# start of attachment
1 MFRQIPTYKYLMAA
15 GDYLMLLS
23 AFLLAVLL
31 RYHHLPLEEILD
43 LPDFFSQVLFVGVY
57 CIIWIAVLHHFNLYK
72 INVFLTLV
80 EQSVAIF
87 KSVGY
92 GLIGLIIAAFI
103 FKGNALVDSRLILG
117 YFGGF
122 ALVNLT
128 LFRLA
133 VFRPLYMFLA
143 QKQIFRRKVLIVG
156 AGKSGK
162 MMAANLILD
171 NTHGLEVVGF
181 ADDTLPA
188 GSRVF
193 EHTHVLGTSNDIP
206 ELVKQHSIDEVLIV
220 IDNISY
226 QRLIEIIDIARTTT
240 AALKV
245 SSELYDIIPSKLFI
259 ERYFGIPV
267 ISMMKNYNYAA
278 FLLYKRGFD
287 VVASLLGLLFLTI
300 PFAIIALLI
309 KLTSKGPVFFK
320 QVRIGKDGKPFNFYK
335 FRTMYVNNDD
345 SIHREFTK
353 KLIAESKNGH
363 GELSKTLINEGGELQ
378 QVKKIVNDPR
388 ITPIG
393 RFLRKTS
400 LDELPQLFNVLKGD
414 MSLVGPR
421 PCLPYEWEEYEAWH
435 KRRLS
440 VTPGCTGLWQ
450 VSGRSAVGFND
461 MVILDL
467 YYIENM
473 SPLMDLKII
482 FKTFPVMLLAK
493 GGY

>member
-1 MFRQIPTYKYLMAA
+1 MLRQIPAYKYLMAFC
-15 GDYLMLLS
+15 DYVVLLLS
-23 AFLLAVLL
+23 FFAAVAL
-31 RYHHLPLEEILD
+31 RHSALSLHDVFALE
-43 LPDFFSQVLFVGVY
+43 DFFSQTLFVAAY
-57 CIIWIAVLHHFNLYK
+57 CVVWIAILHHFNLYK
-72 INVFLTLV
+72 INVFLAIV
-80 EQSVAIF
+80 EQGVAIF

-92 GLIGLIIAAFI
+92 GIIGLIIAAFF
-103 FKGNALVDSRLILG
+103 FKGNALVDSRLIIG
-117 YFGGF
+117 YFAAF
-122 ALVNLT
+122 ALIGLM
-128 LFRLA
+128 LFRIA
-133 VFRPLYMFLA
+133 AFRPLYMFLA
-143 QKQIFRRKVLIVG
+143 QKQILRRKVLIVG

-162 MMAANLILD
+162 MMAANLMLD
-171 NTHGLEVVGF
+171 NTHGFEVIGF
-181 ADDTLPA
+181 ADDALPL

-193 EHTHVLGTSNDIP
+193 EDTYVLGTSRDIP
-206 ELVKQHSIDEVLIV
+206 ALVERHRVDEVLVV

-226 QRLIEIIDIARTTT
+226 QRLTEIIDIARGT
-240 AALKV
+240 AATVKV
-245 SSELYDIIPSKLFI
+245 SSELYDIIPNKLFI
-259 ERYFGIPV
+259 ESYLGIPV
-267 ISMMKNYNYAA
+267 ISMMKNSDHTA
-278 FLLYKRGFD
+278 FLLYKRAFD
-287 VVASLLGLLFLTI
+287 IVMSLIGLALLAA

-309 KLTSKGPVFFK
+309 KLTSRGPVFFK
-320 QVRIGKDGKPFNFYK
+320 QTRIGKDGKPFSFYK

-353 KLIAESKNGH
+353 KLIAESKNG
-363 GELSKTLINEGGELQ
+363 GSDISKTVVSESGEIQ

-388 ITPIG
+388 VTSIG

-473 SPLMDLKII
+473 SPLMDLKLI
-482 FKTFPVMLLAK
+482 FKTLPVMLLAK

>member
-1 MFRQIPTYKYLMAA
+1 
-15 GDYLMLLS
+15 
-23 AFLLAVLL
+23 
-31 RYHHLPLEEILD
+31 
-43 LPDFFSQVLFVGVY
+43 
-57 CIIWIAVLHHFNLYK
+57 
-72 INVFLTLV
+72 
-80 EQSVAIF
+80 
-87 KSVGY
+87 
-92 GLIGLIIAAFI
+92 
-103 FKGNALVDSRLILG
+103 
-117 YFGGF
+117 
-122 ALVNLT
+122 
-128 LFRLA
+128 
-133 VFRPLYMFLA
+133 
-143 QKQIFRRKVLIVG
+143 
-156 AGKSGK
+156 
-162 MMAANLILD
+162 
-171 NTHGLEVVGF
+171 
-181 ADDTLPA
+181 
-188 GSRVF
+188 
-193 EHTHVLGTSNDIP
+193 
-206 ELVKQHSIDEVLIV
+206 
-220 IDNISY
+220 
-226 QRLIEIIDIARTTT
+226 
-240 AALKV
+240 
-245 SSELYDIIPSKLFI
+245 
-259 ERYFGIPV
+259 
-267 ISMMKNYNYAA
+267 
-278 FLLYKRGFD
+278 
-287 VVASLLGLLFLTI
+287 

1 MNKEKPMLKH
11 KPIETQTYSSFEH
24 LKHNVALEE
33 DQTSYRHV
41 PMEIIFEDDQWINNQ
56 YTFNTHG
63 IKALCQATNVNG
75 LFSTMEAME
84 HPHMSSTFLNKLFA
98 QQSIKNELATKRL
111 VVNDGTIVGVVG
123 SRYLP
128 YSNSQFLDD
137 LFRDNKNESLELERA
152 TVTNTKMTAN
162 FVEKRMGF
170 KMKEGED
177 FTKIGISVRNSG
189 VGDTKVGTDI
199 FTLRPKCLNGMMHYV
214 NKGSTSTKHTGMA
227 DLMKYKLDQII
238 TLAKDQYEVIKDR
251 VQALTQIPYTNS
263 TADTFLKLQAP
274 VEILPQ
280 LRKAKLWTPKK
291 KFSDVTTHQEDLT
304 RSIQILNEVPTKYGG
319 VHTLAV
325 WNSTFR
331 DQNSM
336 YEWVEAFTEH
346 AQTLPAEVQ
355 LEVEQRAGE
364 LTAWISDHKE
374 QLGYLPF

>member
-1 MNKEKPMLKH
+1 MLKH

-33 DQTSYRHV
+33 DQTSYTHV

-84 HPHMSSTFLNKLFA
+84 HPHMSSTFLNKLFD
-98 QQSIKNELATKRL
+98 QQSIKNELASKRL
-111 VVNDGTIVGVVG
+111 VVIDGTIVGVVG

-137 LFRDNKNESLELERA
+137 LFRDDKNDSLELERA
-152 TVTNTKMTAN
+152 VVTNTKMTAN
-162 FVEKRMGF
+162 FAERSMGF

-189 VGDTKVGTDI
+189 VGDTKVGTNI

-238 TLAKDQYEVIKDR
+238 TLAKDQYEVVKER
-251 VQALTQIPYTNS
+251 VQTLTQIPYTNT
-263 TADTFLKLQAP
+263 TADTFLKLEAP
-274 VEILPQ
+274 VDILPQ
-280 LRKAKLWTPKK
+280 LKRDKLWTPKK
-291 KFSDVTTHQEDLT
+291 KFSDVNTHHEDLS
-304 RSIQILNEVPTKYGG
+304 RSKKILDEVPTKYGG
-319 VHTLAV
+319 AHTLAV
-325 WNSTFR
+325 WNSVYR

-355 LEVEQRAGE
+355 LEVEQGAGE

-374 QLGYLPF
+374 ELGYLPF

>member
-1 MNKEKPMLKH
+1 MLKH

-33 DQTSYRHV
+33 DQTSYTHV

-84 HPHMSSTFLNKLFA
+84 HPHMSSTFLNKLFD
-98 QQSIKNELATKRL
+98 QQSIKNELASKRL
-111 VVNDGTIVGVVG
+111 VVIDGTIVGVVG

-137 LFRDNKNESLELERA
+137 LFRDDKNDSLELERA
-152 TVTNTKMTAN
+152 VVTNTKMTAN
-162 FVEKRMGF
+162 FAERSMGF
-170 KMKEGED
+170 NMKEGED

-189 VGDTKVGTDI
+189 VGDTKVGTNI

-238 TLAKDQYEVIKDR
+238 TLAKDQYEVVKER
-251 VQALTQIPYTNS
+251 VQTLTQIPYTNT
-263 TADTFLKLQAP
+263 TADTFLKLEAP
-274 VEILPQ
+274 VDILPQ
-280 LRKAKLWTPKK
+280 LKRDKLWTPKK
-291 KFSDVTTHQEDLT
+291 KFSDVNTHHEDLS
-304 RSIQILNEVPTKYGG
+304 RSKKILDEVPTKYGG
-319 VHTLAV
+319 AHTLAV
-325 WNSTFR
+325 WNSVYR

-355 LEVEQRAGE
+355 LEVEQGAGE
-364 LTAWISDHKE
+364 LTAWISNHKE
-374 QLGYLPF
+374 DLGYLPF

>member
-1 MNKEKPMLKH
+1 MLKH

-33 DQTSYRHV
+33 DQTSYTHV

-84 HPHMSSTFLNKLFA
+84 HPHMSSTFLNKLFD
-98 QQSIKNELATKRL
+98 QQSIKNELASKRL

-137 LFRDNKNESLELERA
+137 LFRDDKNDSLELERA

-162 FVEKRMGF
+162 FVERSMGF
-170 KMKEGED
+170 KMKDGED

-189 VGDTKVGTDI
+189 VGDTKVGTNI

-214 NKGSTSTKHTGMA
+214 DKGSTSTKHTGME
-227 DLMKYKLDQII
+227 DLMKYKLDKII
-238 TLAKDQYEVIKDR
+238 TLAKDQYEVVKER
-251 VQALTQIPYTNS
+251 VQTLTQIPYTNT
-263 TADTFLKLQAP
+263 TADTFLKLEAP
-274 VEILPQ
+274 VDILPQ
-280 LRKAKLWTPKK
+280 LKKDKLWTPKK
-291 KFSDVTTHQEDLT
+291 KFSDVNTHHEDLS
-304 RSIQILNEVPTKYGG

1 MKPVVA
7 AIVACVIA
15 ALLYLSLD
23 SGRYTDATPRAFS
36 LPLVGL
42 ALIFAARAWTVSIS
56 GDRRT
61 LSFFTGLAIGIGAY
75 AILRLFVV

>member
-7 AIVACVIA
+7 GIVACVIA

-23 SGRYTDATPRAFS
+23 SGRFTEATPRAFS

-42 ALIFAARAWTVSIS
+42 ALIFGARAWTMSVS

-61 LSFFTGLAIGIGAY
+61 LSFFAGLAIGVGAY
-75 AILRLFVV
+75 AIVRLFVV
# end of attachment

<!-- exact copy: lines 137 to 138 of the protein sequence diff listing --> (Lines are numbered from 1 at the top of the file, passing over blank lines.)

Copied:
-80 EQSVAIF
+80 